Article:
Day 275: What’s the Deal With Fourteen Generations? (Matthew 1)

“So all the generations from Abraham to David were fourteen generations, and from David to the deportation to Babylon fourteen generations, and from the deportation to Babylon to the Christ fourteen generations.” Matthew 1:17 ESV

Through the Bible: Matthew 1, Luke 2

Tara-Leigh pointed out that the number of the generations in Matthew’s genealogy may not have been exact, but may be selectively symbolic. She suggested that fourteen is a doubling of 7, the number of completion in Hebrew.

I came across another possibility that fascinates me. First, as TLC pointed out, Matthew’s purpose is to present Jesus as the Messianic king—the son of David, and the ultimate fulfillment of God’s promise to establish the house of David forever (see 2 Samuel 7). So here’s how the number 14 may have served this purpose:

Hebrew names had numerical value based on the order of their consonants in the alphabet (Hebrew doesn’t have vowels). So David would be DVD—

Daleth, the fourth letter;

Vav, the sixth letter;

Daleth, the fourth letter.

4 + 6 + 4.


So the three repetitions of “fourteen” in verse 17 might as well have been a siren, blaring out “DA-VID! DA-VID! DA-VID!”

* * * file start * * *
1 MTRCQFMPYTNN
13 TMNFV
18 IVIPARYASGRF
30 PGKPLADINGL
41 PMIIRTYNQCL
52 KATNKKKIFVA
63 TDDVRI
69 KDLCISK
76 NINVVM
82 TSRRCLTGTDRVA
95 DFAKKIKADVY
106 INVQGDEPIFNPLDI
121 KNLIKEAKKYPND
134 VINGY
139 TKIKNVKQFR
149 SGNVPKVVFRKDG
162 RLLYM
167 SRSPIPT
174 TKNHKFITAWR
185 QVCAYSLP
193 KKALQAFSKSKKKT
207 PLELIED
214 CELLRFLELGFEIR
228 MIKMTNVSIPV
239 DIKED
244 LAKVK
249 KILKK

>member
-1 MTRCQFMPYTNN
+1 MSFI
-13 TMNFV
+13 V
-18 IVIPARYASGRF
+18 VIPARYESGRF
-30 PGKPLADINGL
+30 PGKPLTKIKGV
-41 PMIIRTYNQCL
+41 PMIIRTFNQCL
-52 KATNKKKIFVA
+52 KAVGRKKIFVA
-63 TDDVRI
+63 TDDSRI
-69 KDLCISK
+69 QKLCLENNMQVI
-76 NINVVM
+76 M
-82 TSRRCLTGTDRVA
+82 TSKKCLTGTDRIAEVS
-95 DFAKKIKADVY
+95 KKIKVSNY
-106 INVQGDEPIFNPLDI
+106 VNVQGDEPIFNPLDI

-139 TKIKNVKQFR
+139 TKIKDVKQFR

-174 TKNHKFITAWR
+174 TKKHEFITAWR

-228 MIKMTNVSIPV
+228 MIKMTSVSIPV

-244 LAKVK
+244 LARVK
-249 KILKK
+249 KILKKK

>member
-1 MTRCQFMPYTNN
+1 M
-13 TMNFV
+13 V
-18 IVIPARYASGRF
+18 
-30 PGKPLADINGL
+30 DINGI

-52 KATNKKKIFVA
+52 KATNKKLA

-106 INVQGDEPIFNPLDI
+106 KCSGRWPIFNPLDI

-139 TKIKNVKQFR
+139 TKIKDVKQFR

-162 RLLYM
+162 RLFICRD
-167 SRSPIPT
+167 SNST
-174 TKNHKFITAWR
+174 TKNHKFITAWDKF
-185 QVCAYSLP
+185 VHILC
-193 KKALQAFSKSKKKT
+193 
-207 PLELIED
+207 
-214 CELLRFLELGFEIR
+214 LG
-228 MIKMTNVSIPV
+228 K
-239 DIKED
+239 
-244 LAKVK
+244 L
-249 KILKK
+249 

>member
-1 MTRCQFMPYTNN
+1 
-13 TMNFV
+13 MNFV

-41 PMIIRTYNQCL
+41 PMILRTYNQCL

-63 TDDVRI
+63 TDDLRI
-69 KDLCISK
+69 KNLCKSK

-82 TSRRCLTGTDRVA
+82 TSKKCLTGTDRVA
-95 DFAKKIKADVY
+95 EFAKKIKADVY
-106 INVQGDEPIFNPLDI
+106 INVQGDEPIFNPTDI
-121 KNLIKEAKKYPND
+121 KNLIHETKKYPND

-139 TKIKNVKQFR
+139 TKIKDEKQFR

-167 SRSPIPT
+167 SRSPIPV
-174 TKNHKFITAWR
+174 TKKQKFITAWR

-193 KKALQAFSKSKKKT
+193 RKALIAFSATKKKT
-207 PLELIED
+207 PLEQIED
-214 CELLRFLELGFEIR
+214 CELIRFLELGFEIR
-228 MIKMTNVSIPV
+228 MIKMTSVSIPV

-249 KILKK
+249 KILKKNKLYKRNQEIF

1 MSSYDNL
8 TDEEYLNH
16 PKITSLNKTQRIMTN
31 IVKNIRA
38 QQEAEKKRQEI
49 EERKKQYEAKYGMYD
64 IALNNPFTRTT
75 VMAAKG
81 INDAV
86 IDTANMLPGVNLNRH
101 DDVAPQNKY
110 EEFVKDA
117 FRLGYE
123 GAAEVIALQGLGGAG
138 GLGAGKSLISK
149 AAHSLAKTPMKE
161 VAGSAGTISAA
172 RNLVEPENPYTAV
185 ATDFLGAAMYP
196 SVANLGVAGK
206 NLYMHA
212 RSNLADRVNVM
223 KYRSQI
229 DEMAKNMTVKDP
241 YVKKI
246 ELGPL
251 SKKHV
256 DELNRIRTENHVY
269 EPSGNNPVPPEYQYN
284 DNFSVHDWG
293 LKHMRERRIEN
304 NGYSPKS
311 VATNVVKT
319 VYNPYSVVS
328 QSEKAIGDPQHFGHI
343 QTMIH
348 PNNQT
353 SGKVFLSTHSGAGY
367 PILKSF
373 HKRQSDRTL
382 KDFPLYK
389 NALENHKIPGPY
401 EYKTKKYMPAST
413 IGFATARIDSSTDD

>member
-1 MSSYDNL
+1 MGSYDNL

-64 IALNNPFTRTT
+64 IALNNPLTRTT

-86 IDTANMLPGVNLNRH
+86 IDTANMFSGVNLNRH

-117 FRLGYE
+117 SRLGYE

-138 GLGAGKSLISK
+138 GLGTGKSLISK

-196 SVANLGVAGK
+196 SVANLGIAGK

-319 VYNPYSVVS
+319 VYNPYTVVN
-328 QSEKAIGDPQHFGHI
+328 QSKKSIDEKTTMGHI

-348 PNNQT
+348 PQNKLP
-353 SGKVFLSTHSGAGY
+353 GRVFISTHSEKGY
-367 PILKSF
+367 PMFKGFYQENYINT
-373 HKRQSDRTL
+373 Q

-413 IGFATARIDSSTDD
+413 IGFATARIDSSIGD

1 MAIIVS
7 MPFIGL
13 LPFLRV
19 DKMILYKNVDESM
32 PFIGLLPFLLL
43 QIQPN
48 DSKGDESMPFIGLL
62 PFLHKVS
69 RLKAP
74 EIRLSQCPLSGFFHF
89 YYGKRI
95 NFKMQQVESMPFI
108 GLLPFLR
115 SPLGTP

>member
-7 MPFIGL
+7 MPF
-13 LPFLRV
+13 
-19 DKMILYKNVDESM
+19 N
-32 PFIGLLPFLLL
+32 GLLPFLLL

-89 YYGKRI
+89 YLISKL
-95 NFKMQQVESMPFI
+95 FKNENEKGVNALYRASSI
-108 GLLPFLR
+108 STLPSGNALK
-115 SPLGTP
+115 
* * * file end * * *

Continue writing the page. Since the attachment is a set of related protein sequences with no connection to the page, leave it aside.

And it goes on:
It’s details like this that remind us of the perfection of God’s word. If you slogged through the Old Testament, you might have groaned a little when you got to Matthew 1, thinking “Ugh! I thought we were done with genealogies!” But Matthew’s genealogy gives us four beautiful truths about God’s priorities:

  1. Women matter to God (Tamar, Ruth, Rahab, Bathsheba, Mary)
  2. Gentiles matter to God (Ruth, Rahab)
  3. Scandal doesn’t matter to God (Judah, David, Solomon)
  4. In the Bible, every word matters. Even the genealogies.





One response to “Day 275: What’s the Deal With Fourteen Generations? (Matthew 1)”

  1. […] through the gospel of Matthew to convince the Jews that Jesus is their promised Messiah. We noted yesterday how the repetition of “fourteen” in the Matthew 1 genealogy pointed to David. Matthew, more […]

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